Scotland, 2013

Glamis Castle

Robert Capa supposedly said, “If your pictures aren’t strong enough, you’re not close enough.” While the phrase might have reached cliche status through repetition, it is still no less true. Most photographs suffer from too much information. (I know you were anxious to have my opinion on that.)

Plein air painting and street photography have some things in common–leaving the comfort and control of a studio, and focusing on ordinary, pedestrian subjects, but there is one fundamental, foundational difference, and I’m making no argument for either being superior, just different. Painting is additive. One starts with blank paper or canvas or …, and adds elements to build the composition.

Photography is subtractive. One starts with a given scene or situation and has to find ways to eliminate everything non-essential in that scene. A big first step (pardon the pun) is to get closer.

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Tanzania, 2006

Serengeti sunrise

We left our bush camp pre-dawn for an early morning game drive. As the black sky became orange, we could see where the sun would break the horizon. There was this Acacia tree just standing there doing nothing. Sometimes a photograph is a gift from the universe.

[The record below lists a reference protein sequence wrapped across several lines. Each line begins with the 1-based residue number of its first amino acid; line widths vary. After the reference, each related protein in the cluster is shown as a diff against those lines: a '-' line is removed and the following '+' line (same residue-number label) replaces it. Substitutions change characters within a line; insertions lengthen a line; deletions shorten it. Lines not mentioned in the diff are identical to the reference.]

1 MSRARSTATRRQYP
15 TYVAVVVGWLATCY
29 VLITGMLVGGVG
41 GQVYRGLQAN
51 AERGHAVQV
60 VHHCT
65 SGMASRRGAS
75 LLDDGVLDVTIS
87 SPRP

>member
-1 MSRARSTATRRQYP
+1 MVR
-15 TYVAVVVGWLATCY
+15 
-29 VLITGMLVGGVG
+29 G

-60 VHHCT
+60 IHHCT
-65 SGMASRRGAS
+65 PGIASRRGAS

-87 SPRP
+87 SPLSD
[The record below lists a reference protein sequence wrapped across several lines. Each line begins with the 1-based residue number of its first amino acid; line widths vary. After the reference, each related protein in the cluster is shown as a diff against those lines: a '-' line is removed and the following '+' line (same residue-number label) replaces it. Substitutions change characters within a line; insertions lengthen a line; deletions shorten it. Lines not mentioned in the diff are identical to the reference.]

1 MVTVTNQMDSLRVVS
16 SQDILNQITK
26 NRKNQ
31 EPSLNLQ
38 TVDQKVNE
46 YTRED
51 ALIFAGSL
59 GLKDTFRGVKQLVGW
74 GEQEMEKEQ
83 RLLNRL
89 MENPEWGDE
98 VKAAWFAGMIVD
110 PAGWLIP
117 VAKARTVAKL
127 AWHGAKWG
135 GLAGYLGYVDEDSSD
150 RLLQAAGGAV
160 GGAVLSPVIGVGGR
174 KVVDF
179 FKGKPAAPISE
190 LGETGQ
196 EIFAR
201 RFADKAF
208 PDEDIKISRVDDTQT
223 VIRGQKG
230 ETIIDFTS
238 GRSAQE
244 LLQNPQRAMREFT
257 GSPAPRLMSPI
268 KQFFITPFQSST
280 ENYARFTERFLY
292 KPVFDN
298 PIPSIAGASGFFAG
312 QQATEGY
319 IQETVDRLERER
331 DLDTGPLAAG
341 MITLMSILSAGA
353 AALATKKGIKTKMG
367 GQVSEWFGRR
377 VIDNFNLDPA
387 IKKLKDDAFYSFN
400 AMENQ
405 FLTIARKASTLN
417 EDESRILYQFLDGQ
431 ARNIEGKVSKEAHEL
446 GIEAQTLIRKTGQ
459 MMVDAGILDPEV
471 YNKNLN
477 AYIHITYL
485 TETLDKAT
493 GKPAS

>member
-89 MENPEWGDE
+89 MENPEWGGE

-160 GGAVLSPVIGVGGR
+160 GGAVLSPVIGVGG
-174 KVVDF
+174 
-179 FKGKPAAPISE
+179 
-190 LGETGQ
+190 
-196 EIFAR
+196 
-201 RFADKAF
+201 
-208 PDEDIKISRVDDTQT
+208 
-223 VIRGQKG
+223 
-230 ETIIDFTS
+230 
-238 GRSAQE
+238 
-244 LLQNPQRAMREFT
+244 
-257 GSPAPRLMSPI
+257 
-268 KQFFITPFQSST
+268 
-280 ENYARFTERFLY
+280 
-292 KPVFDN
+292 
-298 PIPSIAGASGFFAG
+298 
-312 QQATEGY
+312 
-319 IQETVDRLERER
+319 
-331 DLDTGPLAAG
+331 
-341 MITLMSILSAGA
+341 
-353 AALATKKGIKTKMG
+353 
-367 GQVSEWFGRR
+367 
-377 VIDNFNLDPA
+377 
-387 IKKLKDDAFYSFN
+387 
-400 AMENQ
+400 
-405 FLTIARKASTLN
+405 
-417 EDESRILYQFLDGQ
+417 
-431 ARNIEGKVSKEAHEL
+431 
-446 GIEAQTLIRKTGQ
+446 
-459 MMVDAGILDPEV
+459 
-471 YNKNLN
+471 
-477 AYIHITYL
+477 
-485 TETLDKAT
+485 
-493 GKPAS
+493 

Of course, you have to be there when it happens, and you have to see it in time to catch it, but other than that, nothing to it.

For more of Bill’s photographs, go to

Kuching, Malaysia, 2014

Borneo is the third largest island in the world. Politically it consists of portions of Malaysia and Indonesia, and all of Brunei. It is also one of the only two places in the world to find orangutans in the wild.

Mark Twain said, “Travel is fatal to prejudice.” I’m more inclined to think it is “detrimental” rather than such an absolutist position as “fatal,” but I do think it offers perspective, if you seek it.

There are many and varied reasons for traveling. An important one for me is the expectation that I will see something that I am unlikely to see at home.

For more of Bill’s photographs, go to